Aquatic Utricularia or Bladderwort is a water-loving plant native to the North America. It can be commonly found in waterlogged soils, ponds, rivers, marshlands, waterways. The plant is a source of nutrition for birds like waterfowl, insects, and some mammals. Other aquatic species use Bladderwort stems as nesting cover or for laying eggs.
The carnivorous plant can be identified as small, sac-like structure (bladder) that is scattered all over the green aquatic foliage. Utricularia is also known as the smallest of carnivorous plants because of its intricate structure.
• Bladderwort is the fastest predatory plant on the Earth. The powerful suction trap works faster than the blink of an eye to capture its prey.
• The plant lacks roots and its floating stem bears simple or divided leaves. Leaves are coiled with 4-10 lateral leaves which often split to give it a delicate tubular appearance.
• The petioles or leaf branches are fleshy and filled with air allowing them to float. These underwater oval “bladders” actively catch and suck tiny creatures like aquatic worms, insect larvae, and water fleas.
• The plant can be characterized by its yellow flowers that come above the surface of the water.
• Bladderwort usually grows in shallow, standing, acidic water and forms a thick mesh. The plant can grow about 6 feet deep.
• In nutrient-deficient habitats, eating of animal flesh provides a source of organic phosphorus and nitrogen to the plant. Carnivory also supplies carbon beyond what the plant could generate through photosynthesis.
• Bladderwort may form symbiotic associations with microorganisms near its bladders. This helps in attracting and digesting preys.
Common problems with Bladderwort
Bladderwort can grow invasively and intertwine with neighboring aquatic plants. This makes it imperative to maintain small lakes or recreational ponds on a regular basis. Although bladderwort rarely causes problems, marine biologists recommend practicing preventative management system and manual removal together with treatment to reduce bladderwort population in water bodies.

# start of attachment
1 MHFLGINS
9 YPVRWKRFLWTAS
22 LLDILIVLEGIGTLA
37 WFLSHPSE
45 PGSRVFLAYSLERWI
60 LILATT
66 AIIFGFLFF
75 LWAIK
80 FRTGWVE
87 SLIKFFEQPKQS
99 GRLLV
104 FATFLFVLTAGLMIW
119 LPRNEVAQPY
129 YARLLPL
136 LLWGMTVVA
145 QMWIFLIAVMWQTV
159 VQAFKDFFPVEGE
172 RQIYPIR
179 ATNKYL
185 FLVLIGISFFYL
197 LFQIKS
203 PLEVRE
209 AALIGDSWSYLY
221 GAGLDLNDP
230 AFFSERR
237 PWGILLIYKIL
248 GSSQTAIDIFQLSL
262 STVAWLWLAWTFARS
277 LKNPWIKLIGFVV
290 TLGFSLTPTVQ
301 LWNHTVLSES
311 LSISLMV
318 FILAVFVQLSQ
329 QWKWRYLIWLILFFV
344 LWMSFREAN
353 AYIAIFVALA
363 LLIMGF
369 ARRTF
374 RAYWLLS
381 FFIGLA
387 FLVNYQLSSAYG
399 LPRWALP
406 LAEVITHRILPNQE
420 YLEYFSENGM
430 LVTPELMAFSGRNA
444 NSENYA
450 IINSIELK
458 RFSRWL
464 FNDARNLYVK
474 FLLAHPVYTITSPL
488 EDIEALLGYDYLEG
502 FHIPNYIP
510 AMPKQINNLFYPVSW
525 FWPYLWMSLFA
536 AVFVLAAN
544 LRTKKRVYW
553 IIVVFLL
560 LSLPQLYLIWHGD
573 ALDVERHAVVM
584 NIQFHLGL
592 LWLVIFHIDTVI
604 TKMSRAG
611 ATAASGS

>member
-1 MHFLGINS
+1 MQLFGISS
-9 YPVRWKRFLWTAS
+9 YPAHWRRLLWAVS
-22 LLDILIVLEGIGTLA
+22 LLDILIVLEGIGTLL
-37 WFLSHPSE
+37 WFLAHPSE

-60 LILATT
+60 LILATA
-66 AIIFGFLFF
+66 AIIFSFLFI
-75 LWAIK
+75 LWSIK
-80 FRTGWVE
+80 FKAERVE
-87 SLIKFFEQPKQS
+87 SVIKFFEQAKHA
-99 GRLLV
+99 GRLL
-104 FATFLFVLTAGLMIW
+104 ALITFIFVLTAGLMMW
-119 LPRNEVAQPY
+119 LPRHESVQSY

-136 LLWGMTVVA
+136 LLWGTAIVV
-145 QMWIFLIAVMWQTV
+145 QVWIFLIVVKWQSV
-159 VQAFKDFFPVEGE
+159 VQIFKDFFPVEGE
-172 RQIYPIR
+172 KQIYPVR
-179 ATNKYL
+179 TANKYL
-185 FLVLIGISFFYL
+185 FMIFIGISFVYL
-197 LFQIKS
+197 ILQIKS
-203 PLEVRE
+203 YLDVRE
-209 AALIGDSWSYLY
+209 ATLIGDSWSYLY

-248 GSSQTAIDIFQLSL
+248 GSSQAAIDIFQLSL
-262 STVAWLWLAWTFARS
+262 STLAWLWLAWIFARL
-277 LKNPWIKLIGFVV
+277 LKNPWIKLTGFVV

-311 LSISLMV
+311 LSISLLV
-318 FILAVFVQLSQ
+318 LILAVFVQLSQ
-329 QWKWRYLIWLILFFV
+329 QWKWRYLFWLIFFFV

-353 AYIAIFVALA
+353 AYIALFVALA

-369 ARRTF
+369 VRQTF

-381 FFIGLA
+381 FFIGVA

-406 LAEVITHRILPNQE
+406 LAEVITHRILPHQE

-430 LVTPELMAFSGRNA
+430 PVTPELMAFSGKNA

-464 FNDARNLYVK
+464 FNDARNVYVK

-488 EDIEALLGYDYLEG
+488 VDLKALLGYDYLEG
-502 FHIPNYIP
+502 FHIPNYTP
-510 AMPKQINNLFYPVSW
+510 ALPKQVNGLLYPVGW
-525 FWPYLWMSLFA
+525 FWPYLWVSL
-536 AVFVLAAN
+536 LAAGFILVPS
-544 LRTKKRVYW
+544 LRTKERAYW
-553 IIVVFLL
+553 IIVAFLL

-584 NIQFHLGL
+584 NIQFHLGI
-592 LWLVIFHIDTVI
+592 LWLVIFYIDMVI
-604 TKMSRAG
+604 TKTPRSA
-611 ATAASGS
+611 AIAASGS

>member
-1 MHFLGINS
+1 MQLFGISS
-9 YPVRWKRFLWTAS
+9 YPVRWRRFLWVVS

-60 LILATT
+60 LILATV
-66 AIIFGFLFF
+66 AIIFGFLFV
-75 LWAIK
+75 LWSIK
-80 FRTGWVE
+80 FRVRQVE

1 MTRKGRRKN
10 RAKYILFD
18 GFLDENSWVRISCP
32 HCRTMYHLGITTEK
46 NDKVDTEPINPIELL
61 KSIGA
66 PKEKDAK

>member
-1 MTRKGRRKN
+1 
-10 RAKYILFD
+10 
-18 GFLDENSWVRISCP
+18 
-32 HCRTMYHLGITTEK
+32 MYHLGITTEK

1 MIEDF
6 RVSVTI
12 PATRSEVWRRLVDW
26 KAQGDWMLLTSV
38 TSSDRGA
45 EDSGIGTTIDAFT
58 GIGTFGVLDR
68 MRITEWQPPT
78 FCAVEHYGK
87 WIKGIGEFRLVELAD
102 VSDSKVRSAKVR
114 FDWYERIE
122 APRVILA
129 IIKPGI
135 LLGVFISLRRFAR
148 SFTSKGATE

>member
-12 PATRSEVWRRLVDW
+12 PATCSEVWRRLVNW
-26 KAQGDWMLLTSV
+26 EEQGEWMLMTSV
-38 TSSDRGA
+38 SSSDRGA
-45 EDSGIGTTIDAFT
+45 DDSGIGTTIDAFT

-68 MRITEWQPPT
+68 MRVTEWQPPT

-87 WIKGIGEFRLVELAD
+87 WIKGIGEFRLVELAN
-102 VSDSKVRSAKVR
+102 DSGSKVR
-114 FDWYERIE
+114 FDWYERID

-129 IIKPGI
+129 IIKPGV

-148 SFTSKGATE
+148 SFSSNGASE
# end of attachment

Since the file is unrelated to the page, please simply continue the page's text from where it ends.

Simple solutions to bladderwort problems
1. How frequently should I treat Bladderwort?
As bladderwort grows rapidly, you may need several treatments during the growing season.
2. What is the recommended treatment?
Spot treatment can help preserve navigation waterways and swimming bays. Aquatic herbicides have water use limitations. There are chances of oxygen reduction after the treatment. Oxygen depletion can harm aquatic wildlife. If the pond is heavily infested, you should treat the pond in parts to allow each part to decompose before treating another part.
3. What is the ideal time to treat?
Bladderwort treatment will show positive results once water temperature is around sixty degrees.
4. When will I notice results?
The choice of treatment products can influence the outcome. For general foliage, a reduction will be evident in about 2 weeks. However, you can see tissue destruction within 2- 4 days of application of liquid formulations. Some slower acting formulations may take a month’s time to show results.
Bear in mind that bladderwort is quite beneficial so you should treat it only if it is causing any trouble.